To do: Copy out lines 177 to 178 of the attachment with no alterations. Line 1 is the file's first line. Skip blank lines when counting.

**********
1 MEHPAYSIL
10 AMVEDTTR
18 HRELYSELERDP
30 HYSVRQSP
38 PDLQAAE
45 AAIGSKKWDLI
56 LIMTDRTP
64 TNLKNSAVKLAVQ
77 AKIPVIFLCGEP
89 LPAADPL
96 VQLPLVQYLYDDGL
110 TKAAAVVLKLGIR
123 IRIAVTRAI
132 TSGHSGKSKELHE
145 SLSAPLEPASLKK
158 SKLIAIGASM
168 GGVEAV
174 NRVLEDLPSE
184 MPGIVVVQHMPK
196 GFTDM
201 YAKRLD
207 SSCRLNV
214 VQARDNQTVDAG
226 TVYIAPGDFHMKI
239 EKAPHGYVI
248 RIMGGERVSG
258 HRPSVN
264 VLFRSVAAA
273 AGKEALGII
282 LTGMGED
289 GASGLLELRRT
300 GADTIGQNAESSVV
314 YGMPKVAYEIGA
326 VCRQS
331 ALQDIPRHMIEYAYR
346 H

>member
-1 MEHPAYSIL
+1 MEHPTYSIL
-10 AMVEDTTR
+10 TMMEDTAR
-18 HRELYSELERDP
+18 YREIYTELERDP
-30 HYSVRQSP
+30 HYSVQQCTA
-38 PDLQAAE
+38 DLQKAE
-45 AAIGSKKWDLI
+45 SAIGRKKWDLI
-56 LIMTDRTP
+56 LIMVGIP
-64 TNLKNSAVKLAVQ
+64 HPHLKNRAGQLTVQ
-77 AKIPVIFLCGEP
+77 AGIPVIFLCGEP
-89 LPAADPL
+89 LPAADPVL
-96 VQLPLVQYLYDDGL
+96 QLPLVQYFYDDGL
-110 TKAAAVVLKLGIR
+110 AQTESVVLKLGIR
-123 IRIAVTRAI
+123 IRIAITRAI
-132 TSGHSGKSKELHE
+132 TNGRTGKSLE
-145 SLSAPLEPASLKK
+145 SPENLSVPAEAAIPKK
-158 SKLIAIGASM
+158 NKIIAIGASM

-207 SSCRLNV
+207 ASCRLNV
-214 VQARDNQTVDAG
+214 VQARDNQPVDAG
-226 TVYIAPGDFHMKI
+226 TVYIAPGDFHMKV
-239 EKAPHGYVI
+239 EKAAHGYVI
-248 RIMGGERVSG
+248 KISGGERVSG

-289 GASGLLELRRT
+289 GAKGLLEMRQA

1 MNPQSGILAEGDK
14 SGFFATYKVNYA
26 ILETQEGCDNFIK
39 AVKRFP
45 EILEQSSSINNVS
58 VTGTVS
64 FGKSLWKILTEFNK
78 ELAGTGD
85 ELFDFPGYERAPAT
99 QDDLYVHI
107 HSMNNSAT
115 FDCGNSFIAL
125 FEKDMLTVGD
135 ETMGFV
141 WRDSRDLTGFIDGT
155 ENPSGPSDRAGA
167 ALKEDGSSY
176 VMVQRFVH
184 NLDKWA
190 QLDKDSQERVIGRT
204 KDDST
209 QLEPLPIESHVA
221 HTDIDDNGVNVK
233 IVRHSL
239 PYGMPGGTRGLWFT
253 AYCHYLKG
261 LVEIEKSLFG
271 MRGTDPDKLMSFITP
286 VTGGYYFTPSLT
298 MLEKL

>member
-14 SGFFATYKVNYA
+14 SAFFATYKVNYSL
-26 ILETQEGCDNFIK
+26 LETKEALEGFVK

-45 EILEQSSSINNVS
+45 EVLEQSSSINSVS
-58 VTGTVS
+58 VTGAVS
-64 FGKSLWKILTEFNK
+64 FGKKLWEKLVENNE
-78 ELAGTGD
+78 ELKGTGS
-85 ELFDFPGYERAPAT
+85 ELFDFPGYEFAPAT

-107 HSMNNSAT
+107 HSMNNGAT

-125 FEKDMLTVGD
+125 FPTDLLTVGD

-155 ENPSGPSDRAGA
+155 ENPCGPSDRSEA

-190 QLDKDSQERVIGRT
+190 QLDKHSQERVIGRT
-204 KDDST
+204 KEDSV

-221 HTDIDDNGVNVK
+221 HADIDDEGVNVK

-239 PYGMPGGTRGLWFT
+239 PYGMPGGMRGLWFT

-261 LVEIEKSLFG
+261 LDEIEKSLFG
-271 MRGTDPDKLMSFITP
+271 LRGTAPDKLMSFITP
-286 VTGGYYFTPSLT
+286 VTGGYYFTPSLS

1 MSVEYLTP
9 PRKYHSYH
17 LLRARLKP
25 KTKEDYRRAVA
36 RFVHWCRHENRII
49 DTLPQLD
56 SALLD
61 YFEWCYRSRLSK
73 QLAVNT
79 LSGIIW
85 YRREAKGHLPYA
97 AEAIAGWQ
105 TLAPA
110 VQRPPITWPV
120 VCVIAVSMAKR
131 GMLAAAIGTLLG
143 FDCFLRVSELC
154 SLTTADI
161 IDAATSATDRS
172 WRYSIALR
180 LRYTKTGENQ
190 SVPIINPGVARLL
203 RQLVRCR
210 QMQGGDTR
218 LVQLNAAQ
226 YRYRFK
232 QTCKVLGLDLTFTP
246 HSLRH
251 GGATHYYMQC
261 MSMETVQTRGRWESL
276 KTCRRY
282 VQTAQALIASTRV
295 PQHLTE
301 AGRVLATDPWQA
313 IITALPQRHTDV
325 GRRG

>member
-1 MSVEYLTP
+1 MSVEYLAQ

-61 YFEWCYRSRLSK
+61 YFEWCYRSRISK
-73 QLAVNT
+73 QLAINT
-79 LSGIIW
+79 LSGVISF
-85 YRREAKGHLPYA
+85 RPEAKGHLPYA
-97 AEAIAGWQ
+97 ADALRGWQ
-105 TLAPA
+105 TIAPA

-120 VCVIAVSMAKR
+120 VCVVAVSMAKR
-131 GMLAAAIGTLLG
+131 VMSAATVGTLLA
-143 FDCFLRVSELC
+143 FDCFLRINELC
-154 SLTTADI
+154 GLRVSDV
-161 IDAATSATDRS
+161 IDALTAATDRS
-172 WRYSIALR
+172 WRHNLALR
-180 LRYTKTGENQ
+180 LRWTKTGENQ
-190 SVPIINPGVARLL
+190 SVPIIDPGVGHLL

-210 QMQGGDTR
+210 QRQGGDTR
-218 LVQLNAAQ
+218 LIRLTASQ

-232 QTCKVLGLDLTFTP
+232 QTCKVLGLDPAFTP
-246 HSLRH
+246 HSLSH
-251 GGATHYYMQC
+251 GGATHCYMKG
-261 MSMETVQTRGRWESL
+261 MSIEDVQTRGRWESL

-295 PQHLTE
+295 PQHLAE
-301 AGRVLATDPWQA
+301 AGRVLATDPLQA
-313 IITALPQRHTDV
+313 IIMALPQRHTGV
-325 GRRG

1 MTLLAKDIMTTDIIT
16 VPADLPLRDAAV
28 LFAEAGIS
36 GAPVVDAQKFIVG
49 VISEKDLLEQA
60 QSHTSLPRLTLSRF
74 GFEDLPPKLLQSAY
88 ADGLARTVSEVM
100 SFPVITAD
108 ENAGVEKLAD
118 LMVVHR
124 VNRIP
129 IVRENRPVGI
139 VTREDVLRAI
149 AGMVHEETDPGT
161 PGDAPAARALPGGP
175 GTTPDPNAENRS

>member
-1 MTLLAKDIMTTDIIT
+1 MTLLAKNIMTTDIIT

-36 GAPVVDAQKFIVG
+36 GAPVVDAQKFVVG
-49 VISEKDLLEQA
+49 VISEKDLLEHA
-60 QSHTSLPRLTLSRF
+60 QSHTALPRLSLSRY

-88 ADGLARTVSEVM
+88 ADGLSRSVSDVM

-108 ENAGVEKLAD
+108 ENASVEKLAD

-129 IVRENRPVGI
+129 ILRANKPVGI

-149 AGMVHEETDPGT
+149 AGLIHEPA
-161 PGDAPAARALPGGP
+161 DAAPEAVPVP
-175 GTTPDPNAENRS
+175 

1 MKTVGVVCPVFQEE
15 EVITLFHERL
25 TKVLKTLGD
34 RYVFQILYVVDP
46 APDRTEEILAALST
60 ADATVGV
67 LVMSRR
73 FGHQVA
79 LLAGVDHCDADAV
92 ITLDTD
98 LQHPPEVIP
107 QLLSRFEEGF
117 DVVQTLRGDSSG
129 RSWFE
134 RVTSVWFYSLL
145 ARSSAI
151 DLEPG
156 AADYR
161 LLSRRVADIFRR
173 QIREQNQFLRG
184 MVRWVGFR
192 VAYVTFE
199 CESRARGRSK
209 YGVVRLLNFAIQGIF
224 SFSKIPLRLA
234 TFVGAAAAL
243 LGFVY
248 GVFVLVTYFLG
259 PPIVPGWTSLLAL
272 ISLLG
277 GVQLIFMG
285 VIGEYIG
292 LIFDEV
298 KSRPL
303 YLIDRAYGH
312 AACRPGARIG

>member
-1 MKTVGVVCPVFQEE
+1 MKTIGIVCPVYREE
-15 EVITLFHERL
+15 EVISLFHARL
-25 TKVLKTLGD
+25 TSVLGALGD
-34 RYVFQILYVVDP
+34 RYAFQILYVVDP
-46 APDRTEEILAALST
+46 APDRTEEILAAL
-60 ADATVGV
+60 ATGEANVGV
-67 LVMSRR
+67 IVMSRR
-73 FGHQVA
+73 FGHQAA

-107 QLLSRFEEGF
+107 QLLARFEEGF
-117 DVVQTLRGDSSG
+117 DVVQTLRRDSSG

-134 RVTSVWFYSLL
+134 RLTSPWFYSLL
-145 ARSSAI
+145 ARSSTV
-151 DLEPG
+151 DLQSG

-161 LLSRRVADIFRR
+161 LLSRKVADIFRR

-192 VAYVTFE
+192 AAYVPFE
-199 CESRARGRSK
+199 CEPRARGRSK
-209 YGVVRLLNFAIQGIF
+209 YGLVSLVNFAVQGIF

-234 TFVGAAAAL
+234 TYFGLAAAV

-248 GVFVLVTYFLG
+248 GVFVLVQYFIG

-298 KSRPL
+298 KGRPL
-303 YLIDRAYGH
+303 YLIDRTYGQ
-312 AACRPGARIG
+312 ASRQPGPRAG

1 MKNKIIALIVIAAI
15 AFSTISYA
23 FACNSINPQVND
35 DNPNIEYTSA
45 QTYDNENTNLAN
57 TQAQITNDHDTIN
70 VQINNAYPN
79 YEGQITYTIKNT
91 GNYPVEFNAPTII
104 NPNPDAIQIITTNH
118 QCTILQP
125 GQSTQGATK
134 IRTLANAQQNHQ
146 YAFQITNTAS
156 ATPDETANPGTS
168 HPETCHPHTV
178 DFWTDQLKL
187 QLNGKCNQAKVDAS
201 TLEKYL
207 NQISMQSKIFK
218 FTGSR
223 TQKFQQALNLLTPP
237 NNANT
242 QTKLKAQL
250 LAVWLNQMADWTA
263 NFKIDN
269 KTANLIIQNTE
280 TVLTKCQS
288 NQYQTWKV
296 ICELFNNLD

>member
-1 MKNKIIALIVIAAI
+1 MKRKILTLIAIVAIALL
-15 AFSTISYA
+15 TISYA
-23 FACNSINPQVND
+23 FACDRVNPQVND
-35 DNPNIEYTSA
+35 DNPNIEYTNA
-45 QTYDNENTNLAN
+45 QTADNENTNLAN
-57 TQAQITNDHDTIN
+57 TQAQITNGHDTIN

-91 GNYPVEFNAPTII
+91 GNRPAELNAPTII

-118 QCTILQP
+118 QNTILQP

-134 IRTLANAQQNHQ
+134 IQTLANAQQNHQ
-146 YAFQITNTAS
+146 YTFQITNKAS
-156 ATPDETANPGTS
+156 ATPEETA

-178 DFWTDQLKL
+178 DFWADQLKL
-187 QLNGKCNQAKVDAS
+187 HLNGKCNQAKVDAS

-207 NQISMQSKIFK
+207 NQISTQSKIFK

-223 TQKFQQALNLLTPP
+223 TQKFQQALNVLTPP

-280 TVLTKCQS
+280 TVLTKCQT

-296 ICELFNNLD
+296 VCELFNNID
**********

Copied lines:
276 KTCRRY
282 VQTAQALIASTRV